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Two Hack Reactor students, Jack Lu and Keenan Lidral-Porter, have a keen interest in Bitcoin, and through pitching separate projects on the popular cryptocurrency, found that many other students were curious as well. After fielding lots of questions on Bitcoin, they decided to host a “fireside chat,” (without the fireside) to explain this intriguing new currency.
“I was really surprised how much interest there was,” says Lu. “The resources in the Bitcoin space are so poor, so the barrier to entry is really high. I was happy to share what I've learned, and people really appreciated it.”
The evening, attended by 40-50 students and staff, started with a high-level overview and went into a lengthy question and answer session. The main topics covered were what Bitcoins are, how to create transactions, how to mine Bitcoins, and the technical and economic hurdles to leap before Bitcoin gains widespread use and acceptance.
“It’s a lot of stuff that I wish someone had told me in a simplified form when I was first getting into this stuff,” Lidral-Porter describes. “The Q and A part went long, and got pretty technical, because everyone here is at a pretty high level.”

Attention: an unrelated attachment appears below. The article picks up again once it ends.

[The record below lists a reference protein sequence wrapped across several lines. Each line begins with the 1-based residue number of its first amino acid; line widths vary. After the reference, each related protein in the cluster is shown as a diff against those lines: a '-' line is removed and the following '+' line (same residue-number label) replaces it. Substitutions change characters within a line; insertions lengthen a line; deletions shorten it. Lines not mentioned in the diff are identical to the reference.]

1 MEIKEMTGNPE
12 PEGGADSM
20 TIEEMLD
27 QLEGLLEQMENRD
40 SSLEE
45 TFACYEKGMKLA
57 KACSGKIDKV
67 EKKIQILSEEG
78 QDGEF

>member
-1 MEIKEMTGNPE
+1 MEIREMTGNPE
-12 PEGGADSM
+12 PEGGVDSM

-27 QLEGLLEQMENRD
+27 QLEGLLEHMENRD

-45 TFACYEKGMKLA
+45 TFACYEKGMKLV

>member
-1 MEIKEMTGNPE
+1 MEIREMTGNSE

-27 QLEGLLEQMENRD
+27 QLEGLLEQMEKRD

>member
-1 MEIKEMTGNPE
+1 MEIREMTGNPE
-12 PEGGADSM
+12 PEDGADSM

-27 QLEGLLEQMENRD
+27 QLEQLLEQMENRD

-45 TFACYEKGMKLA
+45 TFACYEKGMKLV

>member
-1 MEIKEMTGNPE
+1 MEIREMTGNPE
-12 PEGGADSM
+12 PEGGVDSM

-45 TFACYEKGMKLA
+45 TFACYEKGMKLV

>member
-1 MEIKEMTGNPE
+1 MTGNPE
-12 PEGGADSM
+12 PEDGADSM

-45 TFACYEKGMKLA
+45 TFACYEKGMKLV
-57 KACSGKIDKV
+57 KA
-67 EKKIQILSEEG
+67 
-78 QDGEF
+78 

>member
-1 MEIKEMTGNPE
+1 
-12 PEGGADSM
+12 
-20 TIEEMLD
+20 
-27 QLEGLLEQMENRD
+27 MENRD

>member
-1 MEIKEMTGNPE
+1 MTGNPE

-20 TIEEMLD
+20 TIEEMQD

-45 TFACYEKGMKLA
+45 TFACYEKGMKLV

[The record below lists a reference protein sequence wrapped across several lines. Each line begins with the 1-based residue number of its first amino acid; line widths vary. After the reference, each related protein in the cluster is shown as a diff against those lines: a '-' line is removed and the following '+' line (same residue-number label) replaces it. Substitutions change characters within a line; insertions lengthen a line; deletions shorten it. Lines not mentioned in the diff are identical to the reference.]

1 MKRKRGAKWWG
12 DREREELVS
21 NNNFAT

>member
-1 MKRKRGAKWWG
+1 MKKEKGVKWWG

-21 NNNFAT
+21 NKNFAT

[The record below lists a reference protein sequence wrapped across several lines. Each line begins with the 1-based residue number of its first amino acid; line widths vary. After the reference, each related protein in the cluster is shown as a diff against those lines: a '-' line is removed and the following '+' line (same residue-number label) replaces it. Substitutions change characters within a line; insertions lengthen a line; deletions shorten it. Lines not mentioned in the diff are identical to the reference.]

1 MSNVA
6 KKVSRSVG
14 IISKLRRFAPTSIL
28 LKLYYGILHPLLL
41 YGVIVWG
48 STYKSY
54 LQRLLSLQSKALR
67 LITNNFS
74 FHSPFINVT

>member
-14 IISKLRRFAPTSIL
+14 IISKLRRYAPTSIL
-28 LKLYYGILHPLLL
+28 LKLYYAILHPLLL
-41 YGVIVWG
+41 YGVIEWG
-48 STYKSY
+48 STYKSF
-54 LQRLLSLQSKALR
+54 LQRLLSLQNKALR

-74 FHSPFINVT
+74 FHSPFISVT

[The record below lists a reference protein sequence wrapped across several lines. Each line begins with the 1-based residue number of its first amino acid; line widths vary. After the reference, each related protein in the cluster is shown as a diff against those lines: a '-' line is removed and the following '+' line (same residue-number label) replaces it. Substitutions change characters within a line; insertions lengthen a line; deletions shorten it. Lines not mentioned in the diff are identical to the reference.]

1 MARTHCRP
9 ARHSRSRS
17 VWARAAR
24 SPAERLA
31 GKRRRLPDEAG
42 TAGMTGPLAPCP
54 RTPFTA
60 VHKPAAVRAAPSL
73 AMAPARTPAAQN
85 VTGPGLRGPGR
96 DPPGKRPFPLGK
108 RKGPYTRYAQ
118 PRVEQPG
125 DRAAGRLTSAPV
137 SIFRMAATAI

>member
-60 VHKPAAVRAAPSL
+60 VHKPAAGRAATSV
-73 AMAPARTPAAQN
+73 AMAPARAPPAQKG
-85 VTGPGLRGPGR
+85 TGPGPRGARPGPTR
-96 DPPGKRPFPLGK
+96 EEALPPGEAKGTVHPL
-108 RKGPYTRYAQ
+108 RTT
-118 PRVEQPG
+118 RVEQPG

The core conceptual difference from other currencies (e.g. the dollar, euro, etc.) is that Bitcoin ownership and transactions do not have to be verified by a central authority, such as a bank. The key feature of bitcoin that makes this possible is something called the block chain.
“You can think of [the block chain] as a public ledger that tracks every bitcoin transaction that has ever been made,” Lu writes, in a refreshingly lucid overview. “It is a record of how every bitcoin, including parts of every Bitcoin, has been transferred from owner to owner, starting from the moment of its existence.
“The breakthrough innovation here, is that there is no central entity that updates and maintains the veracity of the block chain ledger. The truthfulness of the ledger is maintained by a complex algorithm and a decentralised network of computers in Bitcoin community (one of the tasks of the so called ‘miners’).”
The fireside chat inspired enough interest in Bitcoin for both Lu and Lidral-Porter to recruit three team members to join them on a Bitcoin-related project of several weeks.
Lidral-Porter is thinking about building a data visualization tool that would show the movement of every Bitcoin in the world. Lu is contemplating a Chrome extension which would serve as a Bitcoin “wallet”--essentially software to hold, receive and spend bitcoins.
“It's a very niche topic,” says Lu, “but once you understand it, it becomes super interesting. It could potentially be really disruptive.”